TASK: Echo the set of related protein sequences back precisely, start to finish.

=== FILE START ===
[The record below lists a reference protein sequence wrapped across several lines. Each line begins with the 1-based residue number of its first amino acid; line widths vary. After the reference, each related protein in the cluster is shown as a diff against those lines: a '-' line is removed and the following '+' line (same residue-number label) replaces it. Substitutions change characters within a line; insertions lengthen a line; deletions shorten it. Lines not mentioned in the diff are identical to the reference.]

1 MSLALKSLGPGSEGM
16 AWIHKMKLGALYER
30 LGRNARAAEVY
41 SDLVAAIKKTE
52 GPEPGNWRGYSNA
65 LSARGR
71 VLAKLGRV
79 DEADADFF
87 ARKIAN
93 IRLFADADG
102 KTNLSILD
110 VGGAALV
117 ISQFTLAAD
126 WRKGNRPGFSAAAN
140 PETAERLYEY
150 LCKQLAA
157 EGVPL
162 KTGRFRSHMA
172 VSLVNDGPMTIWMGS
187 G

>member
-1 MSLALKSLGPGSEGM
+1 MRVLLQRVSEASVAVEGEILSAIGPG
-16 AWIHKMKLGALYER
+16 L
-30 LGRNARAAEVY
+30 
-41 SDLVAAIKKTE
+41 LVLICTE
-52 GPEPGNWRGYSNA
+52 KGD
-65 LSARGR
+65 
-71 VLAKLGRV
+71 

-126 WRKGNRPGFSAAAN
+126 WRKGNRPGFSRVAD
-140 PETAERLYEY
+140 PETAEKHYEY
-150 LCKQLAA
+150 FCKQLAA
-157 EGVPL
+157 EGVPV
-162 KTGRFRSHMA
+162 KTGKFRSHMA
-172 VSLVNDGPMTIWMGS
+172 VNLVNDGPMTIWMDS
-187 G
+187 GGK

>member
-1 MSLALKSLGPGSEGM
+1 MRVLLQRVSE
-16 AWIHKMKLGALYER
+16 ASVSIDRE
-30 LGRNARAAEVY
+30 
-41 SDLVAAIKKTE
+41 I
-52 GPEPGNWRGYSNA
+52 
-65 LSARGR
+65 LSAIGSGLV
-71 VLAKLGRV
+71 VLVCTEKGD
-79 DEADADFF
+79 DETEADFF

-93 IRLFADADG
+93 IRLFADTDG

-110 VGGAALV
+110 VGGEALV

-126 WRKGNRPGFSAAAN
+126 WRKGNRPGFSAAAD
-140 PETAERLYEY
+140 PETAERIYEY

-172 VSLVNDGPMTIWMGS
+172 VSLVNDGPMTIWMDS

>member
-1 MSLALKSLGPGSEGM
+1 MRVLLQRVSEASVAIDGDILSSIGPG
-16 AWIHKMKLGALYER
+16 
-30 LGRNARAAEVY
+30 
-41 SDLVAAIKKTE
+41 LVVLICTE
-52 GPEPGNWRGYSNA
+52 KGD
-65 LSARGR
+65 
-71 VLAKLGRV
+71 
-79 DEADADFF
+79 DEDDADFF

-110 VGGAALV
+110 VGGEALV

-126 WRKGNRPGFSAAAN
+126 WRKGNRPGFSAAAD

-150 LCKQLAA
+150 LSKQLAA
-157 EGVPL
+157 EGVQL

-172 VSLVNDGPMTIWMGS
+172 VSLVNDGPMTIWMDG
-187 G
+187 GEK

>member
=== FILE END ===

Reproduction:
[The record below lists a reference protein sequence wrapped across several lines. Each line begins with the 1-based residue number of its first amino acid; line widths vary. After the reference, each related protein in the cluster is shown as a diff against those lines: a '-' line is removed and the following '+' line (same residue-number label) replaces it. Substitutions change characters within a line; insertions lengthen a line; deletions shorten it. Lines not mentioned in the diff are identical to the reference.]

1 MSLALKSLGPGSEGM
16 AWIHKMKLGALYER
30 LGRNARAAEVY
41 SDLVAAIKKTE
52 GPEPGNWRGYSNA
65 LSARGR
71 VLAKLGRV
79 DEADADFF
87 ARKIAN
93 IRLFADADG
102 KTNLSILD
110 VGGAALV
117 ISQFTLAAD
126 WRKGNRPGFSAAAN
140 PETAERLYEY
150 LCKQLAA
157 EGVPL
162 KTGRFRSHMA
172 VSLVNDGPMTIWMGS
187 G

>member
-1 MSLALKSLGPGSEGM
+1 MRVLLQRVSEASVAVEGEILSAIGPG
-16 AWIHKMKLGALYER
+16 L
-30 LGRNARAAEVY
+30 
-41 SDLVAAIKKTE
+41 LVLICTE
-52 GPEPGNWRGYSNA
+52 KGD
-65 LSARGR
+65 
-71 VLAKLGRV
+71 

-126 WRKGNRPGFSAAAN
+126 WRKGNRPGFSRVAD
-140 PETAERLYEY
+140 PETAEKHYEY
-150 LCKQLAA
+150 FCKQLAA
-157 EGVPL
+157 EGVPV
-162 KTGRFRSHMA
+162 KTGKFRSHMA
-172 VSLVNDGPMTIWMGS
+172 VNLVNDGPMTIWMDS
-187 G
+187 GGK

>member
-1 MSLALKSLGPGSEGM
+1 MRVLLQRVSE
-16 AWIHKMKLGALYER
+16 ASVSIDRE
-30 LGRNARAAEVY
+30 
-41 SDLVAAIKKTE
+41 I
-52 GPEPGNWRGYSNA
+52 
-65 LSARGR
+65 LSAIGSGLV
-71 VLAKLGRV
+71 VLVCTEKGD
-79 DEADADFF
+79 DETEADFF

-93 IRLFADADG
+93 IRLFADTDG

-110 VGGAALV
+110 VGGEALV

-126 WRKGNRPGFSAAAN
+126 WRKGNRPGFSAAAD
-140 PETAERLYEY
+140 PETAERIYEY

-172 VSLVNDGPMTIWMGS
+172 VSLVNDGPMTIWMDS

>member
-1 MSLALKSLGPGSEGM
+1 MRVLLQRVSEASVAIDGDILSSIGPG
-16 AWIHKMKLGALYER
+16 
-30 LGRNARAAEVY
+30 
-41 SDLVAAIKKTE
+41 LVVLICTE
-52 GPEPGNWRGYSNA
+52 KGD
-65 LSARGR
+65 
-71 VLAKLGRV
+71 
-79 DEADADFF
+79 DEDDADFF

-110 VGGAALV
+110 VGGEALV

-126 WRKGNRPGFSAAAN
+126 WRKGNRPGFSAAAD

-150 LCKQLAA
+150 LSKQLAA
-157 EGVPL
+157 EGVQL

-172 VSLVNDGPMTIWMGS
+172 VSLVNDGPMTIWMDG
-187 G
+187 GEK

>member